Anthropology PhD graduate works to highlight range of cultures and backgrounds


Mirtha Garcia Reyes 3

Mirtha Garcia Reyes travels in Spain while conducting her dissertation research. Courtesy photo

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Editor’s note: This story is part of a series of profiles of notable spring 2024 graduates.

Her academic career has come full circle: Once an undergraduate first-generation student at Arizona State University, Mirtha Garcia Reyes is now completing her PhD in sociocultural anthropology. 

Garcia Reyes earned dual bachelor's degrees in Spanish and anthropology while an undergraduate student at ASU’s Barrett, The Honors College. She then received a Master of Arts in visual anthropology from the University of Southern California, before going on to earn her PhD in anthropology from ASU’s School of Human Evolution and Social Change this spring.

ASU News spoke with Garcia Reyes about her PhD journey. 

Answers have been edited for length and clarity.

Mirtha Garcia Reyes
Mirtha Garcia Reyes

Question: What brought you to ASU for your PhD?

Answer: I selected Arizona State University for my PhD because I really appreciated and wanted to work alongside the amazing faculty I met as an undergraduate student. Professor Takeyuki (Gaku) Tsuda’s engaging immigration course and President’s Professor Amber Wutich’s informative global health course enthralled me into solidifying that I wanted to pursue anthropology as one of my degrees as I learned so much in their courses.

I also selected ASU because of the welcoming faculty I met during the grad student welcome event, such as Emir Estrada, associate professor, whose passion for helping students made me feel welcomed.

Lastly, I really wanted to attend ASU for my PhD because I appreciated the flexibility and interdisciplinary approach to the classes I could take to complete my program, which would help me be a well-rounded ethnographic researcher by integrating different perspectives from a plethora of fields such as Indigenous studies, political science, gender studies, etc. I also appreciated that in this sociocultural anthropology program, I could incorporate my previous visual anthropology graduate degree expertise into my research.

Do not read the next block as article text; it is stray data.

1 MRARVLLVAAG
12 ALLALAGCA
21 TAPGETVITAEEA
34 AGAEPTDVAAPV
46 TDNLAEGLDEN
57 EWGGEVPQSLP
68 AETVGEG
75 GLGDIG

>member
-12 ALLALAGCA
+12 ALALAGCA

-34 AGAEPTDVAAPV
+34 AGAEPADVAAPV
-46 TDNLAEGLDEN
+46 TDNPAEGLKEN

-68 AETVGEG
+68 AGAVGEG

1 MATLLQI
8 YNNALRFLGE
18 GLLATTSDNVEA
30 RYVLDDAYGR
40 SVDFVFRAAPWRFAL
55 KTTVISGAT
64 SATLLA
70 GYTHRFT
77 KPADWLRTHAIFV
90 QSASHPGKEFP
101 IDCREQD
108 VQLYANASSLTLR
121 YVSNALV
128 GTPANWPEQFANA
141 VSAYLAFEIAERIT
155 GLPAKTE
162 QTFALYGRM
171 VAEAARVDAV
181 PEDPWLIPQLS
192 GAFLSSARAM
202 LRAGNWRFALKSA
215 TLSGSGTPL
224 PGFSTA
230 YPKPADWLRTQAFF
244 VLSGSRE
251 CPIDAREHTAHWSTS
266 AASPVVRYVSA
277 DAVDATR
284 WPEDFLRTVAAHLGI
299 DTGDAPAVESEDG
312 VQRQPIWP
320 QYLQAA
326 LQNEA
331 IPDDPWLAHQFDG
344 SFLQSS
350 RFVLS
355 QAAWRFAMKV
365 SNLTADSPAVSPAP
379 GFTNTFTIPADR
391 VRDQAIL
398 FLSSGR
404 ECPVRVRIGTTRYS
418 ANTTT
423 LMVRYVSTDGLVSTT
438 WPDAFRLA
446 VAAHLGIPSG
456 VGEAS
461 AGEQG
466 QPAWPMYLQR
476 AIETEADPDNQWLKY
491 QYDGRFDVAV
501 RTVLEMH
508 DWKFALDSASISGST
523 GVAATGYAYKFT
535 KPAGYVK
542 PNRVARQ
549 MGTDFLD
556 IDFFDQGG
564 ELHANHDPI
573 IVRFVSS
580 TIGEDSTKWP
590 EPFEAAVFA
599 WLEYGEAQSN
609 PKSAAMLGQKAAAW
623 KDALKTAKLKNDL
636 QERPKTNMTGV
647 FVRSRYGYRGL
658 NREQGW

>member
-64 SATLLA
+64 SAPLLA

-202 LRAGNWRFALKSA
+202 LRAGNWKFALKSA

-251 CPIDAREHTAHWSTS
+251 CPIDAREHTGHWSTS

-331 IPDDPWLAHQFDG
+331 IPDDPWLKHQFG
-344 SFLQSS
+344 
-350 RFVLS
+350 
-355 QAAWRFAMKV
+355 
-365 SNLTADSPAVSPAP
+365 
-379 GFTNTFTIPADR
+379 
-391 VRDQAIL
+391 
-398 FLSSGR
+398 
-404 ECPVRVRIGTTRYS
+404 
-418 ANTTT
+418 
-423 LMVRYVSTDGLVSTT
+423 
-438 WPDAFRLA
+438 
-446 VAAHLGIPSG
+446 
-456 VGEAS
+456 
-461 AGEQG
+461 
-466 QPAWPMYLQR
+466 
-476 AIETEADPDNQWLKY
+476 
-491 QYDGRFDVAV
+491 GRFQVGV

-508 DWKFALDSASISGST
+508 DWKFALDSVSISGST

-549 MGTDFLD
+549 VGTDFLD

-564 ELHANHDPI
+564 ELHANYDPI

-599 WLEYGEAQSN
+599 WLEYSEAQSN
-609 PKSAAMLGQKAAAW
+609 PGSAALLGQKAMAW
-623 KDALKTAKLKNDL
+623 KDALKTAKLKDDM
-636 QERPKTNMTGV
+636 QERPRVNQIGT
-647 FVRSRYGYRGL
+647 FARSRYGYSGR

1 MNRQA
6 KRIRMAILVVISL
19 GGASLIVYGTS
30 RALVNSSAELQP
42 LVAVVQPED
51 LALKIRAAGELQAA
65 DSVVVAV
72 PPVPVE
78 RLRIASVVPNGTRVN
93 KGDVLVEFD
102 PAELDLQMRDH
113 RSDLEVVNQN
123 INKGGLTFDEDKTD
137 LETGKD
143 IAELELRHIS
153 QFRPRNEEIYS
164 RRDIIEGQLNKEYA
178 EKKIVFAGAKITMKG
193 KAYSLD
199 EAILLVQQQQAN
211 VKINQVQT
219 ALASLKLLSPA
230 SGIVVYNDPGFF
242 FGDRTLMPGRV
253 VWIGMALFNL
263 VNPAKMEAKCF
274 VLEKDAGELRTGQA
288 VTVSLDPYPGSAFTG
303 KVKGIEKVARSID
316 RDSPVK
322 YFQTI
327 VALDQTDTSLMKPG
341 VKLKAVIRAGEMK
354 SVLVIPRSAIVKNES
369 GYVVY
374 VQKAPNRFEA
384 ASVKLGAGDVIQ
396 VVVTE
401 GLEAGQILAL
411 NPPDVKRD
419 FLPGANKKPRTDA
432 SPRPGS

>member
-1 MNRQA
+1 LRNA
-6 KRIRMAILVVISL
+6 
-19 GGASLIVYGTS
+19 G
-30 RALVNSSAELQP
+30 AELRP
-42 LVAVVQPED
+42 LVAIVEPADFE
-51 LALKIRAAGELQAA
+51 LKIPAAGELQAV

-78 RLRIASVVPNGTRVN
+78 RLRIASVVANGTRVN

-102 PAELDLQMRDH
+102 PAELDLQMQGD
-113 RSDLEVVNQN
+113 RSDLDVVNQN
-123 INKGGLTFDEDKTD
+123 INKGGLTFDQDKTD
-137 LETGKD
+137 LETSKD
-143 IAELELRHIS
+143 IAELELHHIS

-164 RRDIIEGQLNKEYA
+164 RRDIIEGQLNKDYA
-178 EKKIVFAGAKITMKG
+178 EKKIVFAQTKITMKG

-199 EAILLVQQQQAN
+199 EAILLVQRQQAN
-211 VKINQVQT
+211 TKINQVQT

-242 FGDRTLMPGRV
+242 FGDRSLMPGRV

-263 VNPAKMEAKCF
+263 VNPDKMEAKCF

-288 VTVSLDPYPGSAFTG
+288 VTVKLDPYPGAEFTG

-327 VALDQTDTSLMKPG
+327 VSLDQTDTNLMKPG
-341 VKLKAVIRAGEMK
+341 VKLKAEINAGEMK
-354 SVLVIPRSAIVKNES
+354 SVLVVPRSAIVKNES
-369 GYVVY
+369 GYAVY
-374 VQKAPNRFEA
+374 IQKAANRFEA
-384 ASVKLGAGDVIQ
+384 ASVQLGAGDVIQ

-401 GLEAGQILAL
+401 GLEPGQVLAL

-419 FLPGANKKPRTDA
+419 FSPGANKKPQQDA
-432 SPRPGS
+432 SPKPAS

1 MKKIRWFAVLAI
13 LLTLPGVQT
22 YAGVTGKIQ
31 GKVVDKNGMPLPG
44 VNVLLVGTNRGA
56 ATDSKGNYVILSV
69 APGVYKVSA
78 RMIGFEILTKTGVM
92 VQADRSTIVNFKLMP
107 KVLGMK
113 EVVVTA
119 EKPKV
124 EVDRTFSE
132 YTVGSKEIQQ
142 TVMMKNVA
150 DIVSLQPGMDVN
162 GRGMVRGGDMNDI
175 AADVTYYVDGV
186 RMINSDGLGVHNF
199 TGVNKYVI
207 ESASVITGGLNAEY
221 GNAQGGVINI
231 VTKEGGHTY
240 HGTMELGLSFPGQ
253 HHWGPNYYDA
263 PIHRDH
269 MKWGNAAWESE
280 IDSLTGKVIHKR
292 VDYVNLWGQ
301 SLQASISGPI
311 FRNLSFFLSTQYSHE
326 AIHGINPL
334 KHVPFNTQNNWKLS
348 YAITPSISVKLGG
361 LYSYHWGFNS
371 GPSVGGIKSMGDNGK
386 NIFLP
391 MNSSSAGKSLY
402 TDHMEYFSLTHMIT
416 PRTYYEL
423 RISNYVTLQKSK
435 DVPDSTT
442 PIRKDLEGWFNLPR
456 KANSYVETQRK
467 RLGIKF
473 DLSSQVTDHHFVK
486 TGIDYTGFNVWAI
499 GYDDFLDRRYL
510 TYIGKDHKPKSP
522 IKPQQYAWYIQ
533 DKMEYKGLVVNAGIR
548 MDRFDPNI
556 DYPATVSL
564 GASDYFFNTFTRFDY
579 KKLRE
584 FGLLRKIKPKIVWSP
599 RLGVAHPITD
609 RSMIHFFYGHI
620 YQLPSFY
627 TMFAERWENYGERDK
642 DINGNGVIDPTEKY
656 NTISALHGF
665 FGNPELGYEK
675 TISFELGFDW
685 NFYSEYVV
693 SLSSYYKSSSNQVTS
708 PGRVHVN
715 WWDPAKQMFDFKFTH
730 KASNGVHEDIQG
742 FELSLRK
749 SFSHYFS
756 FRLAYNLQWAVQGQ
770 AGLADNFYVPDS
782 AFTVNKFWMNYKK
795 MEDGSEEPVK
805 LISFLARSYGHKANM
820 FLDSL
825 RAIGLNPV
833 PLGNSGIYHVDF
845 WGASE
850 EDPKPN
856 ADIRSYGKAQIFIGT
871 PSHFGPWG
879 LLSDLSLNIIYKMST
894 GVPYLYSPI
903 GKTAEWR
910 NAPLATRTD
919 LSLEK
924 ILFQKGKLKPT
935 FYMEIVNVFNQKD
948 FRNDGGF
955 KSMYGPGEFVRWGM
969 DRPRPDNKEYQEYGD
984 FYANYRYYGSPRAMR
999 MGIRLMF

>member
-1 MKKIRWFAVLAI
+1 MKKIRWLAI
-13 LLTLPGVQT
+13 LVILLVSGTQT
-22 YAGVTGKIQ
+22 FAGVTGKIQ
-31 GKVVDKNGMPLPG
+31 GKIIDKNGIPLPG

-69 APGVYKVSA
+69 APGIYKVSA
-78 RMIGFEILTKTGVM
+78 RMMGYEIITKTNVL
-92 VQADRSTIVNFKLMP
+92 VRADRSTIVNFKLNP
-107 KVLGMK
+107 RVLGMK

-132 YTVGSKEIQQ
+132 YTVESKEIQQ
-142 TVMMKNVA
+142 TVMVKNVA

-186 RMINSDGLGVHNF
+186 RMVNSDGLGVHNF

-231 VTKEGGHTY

Q: How did you decide to major in anthropology? What was your “aha” moment?

A: My "aha" moment was my first anthropology course, an introduction to cultural and social anthropology. I did not learn what anthropology was until I took this course in my first semester as a first-generation freshman at ASU. I always wanted to learn more about others in all capacities and find ways to help people understand and appreciate each other’s cultures and backgrounds. When I learned that anthropologists had the opportunity to do this when they conducted ethnographic research and interviews, I knew that this was the field for me.

Q: What does your PhD research focus on, and why is it important? 

A: My research explored the experiences and identities of 33 trans individuals who live in Valencia, Spain. I used a multi-method and comparative approach and analysis to understand the lives of 19 trans individuals born in Spain and 14 individuals who migrated from Latin America, Russia, Ukraine and Belgium. Relying on intersectional qualitative methodologies, semi-structured interviews, a photovoice project, archival research and over 100 hours of participant observation, my research documents a critical historical moment for trans communities.